In the midst of the Cold War, Shanghai-born artist Hsiao Chin (萧勤) moved from Taipei to Madrid, spending his twenties exhibiting across Europe and expanding Western conceptions of Chinese art. Hsiao pushed the tradition of abstraction to reflect upon key historical and personal moments throughout his lifetime, founding art collectives and movements while continuing to evolve his practice. With an oeuvre spanning over half a century, simply describing Hsiao's work as abstract paintings that bridged the gap between Eastern and Western cultures feels reductive. Coinciding with his 85th birthday, earlier this year, the Mark Rothko Art Centre in Latvia mounted a major retrospective, "In My Beginning Is My End: The Art of Hsiao Chin," tracing the artist's works from 1959 to the present.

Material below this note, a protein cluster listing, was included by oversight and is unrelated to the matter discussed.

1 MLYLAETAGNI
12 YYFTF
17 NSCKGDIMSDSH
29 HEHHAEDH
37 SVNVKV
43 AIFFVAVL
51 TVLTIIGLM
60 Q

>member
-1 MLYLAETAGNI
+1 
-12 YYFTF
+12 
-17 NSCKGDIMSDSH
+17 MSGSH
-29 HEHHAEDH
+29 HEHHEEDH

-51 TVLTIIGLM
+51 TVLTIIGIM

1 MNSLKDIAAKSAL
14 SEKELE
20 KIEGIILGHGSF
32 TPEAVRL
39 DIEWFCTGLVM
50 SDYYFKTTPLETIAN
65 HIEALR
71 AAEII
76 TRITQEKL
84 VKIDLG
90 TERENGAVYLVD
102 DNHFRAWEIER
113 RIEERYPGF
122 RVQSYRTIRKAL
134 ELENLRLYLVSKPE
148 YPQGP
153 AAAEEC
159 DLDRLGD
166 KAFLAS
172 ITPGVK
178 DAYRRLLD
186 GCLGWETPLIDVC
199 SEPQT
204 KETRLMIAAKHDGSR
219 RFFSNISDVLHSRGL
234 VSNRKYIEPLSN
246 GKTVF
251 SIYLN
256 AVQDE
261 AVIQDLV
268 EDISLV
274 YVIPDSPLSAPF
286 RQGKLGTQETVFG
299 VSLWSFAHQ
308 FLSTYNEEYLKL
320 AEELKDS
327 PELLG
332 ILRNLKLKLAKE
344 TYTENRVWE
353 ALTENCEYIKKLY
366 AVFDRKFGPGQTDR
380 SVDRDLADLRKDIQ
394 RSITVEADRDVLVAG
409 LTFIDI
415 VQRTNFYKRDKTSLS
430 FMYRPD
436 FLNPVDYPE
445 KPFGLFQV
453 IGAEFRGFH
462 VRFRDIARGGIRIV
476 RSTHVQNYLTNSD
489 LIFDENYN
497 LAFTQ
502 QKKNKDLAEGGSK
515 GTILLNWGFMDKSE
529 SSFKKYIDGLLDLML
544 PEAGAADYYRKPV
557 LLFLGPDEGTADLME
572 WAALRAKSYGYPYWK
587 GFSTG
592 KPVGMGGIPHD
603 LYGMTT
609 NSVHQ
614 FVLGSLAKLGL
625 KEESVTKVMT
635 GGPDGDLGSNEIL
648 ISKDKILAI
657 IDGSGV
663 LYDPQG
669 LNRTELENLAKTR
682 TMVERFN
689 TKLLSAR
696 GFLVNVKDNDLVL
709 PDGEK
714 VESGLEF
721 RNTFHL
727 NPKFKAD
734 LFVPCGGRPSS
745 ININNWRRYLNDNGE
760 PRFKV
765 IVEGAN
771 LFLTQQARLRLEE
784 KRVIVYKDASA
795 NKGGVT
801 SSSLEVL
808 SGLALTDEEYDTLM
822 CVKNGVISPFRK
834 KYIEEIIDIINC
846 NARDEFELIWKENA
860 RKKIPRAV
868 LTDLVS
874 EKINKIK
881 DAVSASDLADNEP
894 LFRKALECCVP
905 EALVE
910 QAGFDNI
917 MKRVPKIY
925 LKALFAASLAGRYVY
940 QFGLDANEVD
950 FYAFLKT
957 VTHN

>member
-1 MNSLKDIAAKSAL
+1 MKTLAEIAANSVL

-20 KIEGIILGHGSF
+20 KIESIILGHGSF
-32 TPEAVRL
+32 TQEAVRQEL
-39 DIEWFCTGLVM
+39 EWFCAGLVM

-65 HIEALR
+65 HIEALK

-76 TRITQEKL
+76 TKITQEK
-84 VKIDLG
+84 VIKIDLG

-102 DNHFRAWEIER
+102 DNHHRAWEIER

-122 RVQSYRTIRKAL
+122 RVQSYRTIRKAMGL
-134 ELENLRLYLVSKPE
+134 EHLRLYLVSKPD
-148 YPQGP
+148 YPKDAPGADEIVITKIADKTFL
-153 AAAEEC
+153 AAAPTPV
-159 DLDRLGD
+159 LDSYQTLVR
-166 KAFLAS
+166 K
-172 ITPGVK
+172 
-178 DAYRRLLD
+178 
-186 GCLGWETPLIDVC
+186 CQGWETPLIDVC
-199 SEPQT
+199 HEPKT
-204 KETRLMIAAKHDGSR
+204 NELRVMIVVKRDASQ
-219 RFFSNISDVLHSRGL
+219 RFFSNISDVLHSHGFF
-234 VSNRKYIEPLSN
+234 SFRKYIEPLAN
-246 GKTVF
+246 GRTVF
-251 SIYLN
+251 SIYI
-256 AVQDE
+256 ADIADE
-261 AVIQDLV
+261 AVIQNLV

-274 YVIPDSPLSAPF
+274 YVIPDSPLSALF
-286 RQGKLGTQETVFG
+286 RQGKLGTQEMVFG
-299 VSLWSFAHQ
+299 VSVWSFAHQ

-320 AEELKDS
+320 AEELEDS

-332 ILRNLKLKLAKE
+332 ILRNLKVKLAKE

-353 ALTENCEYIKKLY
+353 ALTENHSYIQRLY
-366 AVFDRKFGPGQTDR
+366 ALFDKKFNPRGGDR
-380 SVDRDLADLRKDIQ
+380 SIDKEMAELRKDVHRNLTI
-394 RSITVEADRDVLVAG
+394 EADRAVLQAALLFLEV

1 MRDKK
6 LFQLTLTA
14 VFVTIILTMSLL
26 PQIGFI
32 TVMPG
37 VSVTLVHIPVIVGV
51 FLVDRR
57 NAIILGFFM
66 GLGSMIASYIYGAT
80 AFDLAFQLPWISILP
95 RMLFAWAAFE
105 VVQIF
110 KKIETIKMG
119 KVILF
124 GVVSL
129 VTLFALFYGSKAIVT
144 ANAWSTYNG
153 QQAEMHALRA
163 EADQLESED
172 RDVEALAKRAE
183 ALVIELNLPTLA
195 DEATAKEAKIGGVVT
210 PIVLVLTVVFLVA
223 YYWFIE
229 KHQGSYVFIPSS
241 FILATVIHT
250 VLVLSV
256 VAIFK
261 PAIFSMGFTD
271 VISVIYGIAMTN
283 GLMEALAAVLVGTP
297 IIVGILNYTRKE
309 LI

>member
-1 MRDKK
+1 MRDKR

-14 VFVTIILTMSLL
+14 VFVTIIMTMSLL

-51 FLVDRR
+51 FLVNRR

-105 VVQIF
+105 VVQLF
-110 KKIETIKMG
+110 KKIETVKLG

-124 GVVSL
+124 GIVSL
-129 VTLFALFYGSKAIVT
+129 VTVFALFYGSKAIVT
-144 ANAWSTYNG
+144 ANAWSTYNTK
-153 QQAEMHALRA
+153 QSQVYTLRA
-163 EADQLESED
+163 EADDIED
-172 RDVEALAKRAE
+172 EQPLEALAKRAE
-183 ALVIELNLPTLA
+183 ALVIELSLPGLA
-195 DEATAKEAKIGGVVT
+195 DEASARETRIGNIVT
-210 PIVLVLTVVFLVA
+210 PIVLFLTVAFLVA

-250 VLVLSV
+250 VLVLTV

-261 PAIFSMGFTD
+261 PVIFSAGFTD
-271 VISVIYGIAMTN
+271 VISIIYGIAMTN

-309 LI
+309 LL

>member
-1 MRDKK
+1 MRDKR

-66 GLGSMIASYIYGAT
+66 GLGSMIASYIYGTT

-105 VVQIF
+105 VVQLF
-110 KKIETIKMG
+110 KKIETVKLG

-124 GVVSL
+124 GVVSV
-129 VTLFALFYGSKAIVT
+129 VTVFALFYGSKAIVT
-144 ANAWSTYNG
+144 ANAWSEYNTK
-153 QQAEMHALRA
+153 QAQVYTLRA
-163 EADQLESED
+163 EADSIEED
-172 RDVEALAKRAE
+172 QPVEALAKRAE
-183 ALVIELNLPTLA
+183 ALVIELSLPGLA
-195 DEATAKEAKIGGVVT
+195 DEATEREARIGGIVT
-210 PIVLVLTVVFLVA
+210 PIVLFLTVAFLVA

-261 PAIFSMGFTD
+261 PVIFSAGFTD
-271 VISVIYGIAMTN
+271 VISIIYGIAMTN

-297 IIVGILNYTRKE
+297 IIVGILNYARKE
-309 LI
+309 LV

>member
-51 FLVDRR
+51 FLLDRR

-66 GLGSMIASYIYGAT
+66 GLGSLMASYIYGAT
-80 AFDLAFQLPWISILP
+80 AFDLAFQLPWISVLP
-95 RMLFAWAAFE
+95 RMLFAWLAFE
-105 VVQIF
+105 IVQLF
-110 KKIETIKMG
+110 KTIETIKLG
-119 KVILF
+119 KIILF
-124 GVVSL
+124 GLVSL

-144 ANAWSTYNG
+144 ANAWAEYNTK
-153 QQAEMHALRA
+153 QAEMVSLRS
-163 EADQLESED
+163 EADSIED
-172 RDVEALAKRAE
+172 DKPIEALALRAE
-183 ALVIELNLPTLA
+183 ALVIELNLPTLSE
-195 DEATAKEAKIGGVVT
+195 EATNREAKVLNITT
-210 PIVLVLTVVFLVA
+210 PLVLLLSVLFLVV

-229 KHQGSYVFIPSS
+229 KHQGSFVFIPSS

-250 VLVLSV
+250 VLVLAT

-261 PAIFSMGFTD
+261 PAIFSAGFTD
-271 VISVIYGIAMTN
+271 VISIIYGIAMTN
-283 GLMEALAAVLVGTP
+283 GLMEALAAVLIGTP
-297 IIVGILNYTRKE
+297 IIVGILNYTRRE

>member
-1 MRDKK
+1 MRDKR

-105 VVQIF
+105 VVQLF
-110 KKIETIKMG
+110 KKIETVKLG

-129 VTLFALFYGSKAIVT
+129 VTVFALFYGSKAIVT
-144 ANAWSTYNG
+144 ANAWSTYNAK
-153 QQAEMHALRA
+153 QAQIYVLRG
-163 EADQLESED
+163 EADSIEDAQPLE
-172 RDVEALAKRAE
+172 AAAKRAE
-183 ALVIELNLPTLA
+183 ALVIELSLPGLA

"When I was exhibiting around the world," Hsiao said, "I noticed not only the lack of concern for Eastern artists in Western countries, but also the lack of knowledge and understanding." Hsiao's decades-long career has paved the way for contemporary Chinese artists in the Western art world, disrupting the limiting ideas of what Chinese art can reflect upon and look like."